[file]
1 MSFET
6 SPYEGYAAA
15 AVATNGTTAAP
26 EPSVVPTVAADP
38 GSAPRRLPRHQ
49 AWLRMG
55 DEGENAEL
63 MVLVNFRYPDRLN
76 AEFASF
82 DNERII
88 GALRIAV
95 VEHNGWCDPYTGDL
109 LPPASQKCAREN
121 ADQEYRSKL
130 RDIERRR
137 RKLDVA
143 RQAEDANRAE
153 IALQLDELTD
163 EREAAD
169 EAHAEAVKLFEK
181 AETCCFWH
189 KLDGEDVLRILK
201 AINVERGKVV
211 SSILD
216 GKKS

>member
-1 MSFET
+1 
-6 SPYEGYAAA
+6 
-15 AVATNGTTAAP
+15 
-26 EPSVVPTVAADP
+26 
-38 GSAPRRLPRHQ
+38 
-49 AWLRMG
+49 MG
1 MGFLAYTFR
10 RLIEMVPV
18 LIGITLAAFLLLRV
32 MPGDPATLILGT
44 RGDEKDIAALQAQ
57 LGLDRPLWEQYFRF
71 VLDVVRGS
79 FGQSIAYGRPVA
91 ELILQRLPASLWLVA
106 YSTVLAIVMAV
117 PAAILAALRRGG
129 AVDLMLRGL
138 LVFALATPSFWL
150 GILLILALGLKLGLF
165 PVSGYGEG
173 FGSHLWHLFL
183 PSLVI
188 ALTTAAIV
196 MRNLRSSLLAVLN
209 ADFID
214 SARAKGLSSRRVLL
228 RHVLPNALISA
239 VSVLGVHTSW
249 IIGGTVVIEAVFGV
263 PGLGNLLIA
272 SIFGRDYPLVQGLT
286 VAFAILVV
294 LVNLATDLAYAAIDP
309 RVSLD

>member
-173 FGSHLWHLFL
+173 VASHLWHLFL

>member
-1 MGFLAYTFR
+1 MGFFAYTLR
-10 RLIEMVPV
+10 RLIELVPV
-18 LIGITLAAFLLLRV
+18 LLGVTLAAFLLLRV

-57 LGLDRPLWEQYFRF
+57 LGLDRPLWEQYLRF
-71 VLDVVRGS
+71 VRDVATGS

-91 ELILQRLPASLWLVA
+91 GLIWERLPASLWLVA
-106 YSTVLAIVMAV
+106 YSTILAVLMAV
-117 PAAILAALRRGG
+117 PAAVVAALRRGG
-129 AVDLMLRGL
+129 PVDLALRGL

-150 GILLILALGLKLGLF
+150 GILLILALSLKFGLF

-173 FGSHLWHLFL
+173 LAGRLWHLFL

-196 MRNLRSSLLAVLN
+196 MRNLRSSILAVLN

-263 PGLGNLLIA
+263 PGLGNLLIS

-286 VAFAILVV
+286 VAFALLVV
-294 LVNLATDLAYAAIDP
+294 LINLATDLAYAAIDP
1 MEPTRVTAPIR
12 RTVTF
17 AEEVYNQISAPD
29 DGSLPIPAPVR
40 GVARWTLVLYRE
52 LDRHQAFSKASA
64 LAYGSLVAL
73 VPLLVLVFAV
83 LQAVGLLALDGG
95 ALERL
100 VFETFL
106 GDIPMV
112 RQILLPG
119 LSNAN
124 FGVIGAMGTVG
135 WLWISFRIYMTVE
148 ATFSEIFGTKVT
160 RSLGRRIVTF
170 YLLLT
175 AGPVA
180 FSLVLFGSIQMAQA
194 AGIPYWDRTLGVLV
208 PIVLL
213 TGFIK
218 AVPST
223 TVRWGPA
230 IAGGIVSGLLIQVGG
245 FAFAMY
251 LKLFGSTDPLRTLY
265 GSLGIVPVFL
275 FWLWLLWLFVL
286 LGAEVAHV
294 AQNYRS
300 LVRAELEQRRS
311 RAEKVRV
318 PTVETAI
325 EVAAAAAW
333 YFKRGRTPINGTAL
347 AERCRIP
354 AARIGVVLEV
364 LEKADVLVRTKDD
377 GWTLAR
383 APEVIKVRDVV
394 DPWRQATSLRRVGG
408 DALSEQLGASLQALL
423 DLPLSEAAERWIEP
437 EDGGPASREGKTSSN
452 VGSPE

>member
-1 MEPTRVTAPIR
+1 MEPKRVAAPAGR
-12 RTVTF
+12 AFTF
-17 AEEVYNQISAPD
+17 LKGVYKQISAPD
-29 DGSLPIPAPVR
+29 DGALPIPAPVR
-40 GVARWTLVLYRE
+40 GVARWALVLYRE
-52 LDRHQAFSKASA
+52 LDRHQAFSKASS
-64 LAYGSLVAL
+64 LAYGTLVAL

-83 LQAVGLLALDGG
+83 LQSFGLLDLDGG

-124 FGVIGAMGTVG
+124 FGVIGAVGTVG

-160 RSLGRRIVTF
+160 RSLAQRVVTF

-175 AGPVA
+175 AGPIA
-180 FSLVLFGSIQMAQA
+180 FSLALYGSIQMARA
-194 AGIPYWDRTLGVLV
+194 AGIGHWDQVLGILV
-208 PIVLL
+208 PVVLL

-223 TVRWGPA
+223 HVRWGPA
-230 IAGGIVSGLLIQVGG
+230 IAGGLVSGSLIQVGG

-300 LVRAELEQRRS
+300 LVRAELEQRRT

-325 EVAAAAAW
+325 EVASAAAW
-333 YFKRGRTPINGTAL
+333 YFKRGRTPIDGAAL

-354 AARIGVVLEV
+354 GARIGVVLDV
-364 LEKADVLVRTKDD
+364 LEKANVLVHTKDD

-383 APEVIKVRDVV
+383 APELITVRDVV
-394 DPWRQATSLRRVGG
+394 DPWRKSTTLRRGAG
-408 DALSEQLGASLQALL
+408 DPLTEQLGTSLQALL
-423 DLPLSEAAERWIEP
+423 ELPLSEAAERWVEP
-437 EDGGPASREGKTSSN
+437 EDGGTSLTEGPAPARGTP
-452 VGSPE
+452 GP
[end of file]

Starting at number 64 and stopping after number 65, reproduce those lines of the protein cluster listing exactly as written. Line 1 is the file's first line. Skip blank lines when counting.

272 SIFGRDYPLVQGLT
286 VAFAILVV